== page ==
Picture this: ten friends slogging their way up Mt. Kilimanjaro – each one carefully copying the foot placements of the person in front of him. Now add in extreme weather, sleep deprivation and the lurking possibility of injury. About a month ago, that was my reality. The air was thin, but the penchant for adventure was dense as ever. As my friends and I struggled to make our way up, I couldn’t help but think of all the similarities between this trek and my equally colossal workload back home. Obviously, climbing the highest mountain in Africa for six days (plus two days down) is incredibly different from my typical work week. But climbing 19,341 feet above sea level certainly makes a person think.
Typically, my greatest concerns at work are minimizing commute time and facing my frustrations with computer technology. In contrast, my greatest concerns on Mt. Kilimanjaro had more to do with altitude sickness, physical stamina and sub-freezing cold. And let’s not forget the greatest of them all – the three-headed hydra of missing, spilling or filling the pee bottle held in a shaking hand over my sleeping bag in the dark. For eight nights. Three times a night. In the cold. Uphill both ways. But none of that really mattered. Why did none of that matter?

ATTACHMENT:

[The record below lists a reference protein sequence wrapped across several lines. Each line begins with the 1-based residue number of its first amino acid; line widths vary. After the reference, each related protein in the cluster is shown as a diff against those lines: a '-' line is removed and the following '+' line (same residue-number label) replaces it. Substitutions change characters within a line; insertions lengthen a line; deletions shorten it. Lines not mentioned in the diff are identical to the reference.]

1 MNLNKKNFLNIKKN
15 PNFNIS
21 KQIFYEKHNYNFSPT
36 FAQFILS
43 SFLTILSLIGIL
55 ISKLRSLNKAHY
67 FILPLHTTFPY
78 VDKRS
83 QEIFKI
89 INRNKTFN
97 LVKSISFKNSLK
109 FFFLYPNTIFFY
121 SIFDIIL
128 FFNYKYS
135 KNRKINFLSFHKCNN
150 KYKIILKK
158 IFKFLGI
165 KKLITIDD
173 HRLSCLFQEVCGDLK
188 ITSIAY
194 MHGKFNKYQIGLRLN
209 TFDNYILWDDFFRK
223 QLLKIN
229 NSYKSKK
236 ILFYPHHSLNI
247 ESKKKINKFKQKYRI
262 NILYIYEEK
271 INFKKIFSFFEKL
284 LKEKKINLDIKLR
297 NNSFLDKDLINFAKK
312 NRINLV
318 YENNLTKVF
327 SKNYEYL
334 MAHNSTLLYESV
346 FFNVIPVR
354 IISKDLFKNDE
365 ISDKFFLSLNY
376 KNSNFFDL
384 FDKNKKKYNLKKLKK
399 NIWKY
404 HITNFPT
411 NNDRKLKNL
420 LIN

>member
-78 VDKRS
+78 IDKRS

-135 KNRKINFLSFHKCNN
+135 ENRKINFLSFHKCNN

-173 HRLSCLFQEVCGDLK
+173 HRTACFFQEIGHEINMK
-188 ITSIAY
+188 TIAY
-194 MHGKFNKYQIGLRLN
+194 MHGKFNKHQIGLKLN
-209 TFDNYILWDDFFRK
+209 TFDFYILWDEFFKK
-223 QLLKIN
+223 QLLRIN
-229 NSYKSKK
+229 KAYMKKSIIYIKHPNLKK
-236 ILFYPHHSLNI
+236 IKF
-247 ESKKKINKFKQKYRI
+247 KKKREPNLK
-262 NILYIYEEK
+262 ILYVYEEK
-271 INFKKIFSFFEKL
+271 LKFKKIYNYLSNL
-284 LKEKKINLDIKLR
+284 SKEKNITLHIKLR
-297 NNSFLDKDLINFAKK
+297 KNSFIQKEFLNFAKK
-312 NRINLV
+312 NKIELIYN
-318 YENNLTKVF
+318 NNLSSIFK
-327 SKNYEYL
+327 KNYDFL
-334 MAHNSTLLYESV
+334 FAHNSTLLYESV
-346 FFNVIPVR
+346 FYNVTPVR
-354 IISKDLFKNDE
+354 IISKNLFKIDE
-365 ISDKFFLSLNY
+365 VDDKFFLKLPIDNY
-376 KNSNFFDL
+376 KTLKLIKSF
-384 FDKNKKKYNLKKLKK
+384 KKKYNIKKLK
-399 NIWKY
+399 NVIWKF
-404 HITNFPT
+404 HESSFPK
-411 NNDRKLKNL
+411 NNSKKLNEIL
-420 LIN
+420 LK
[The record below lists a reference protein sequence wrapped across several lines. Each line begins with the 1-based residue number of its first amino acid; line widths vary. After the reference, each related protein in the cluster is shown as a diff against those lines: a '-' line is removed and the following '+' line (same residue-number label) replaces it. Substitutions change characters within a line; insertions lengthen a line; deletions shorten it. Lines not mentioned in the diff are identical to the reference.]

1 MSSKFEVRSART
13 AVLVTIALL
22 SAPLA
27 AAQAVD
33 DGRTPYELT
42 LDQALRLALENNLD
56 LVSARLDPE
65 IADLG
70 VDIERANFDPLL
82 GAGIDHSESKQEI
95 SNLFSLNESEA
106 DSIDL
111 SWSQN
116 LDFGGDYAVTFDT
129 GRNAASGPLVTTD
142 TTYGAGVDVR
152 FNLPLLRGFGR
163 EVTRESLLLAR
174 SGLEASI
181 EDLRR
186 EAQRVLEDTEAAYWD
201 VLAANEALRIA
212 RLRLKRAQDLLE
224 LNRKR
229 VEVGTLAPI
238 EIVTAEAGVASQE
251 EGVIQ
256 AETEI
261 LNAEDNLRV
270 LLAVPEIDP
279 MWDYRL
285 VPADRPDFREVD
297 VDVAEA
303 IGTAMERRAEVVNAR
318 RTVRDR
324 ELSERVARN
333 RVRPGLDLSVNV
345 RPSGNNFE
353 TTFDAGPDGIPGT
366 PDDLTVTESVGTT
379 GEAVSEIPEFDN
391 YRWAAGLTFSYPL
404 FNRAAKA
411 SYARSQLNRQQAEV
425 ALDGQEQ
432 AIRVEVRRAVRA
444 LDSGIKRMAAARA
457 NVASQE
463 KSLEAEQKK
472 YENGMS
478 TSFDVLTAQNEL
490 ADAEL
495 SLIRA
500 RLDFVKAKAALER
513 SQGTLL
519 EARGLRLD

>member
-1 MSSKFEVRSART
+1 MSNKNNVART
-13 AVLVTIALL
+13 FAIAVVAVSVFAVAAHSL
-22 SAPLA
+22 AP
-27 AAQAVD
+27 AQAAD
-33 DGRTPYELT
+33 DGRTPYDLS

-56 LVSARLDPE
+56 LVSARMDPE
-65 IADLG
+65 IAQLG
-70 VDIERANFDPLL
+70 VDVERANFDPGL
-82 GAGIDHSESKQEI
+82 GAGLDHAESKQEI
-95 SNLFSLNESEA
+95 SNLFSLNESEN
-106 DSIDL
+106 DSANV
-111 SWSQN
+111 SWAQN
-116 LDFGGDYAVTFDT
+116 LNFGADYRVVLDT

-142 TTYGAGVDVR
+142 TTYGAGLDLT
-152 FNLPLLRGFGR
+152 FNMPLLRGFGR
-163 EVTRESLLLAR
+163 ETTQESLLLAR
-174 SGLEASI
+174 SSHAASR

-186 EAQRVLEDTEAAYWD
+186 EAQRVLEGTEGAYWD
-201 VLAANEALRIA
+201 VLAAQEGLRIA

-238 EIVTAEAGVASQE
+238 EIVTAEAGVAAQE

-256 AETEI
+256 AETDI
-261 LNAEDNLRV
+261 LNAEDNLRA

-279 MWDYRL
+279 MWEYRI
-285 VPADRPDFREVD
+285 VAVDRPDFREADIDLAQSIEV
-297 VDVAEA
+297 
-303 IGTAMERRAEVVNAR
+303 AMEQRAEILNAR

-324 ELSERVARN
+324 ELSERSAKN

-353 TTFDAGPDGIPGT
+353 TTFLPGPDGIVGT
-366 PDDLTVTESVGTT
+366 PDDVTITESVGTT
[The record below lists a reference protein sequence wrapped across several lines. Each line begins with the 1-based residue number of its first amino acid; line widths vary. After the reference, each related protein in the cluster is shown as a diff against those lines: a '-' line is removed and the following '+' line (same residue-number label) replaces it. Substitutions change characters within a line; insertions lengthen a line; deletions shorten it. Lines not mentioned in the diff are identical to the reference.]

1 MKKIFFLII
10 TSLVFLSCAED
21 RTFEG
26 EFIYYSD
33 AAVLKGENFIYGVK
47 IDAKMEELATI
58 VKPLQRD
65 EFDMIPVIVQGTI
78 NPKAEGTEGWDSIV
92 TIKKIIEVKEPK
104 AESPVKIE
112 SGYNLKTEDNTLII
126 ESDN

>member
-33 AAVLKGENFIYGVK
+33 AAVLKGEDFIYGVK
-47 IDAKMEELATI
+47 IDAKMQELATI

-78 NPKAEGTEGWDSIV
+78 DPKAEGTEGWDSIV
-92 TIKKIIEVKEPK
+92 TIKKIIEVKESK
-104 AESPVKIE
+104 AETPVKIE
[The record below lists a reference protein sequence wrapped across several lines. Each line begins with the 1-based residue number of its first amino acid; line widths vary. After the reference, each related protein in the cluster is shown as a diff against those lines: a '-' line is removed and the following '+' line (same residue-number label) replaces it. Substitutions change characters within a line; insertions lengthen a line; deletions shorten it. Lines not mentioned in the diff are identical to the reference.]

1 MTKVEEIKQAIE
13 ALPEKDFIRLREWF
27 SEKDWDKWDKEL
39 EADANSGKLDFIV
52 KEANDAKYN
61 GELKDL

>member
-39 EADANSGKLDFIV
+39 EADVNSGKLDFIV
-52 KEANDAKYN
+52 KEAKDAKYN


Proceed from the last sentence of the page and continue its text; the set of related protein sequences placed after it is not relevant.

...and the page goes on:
One night as I lay in my sleeping bag trying to stay warm, I realized just how close we were to the stars. It was almost as if I could reach out and touch them. That’s when it clicked. Climbing a high mountain – like creating a business – needs passion, foolhardiness, courage, and love of adventurous challenge that is far greater than the fear of failing.
The preparation and training processes are similar too. Both require countless hours of homework, simulation and team-building, especially in skills that don’t come naturally to the founder. Just like running a business, climbing a mountain demands the discipline and perseverance to put one foot in front of the other for what seems like forever, without losing your way toward the distant end goals that first inspired your journey.
So what big lesson did I learn from my adventure on Mt. Kilimanjaro? That I’m not done scaling mountains just yet.
After all, I have a metaphorical Mt. Kilimanjaro here at home. I founded Just Resolve because of what I experienced firsthand in the legal industry – the need for a new kind of dispute resolution that saves time and money, reduces stress and preserves relationships. It’s through this adventure that we’re building an enlightened community of adopters and advocates – co-climbers if you will. So with lots of gratitude and a little grit, I’ll keep putting one foot in front of the other.
See you at the top.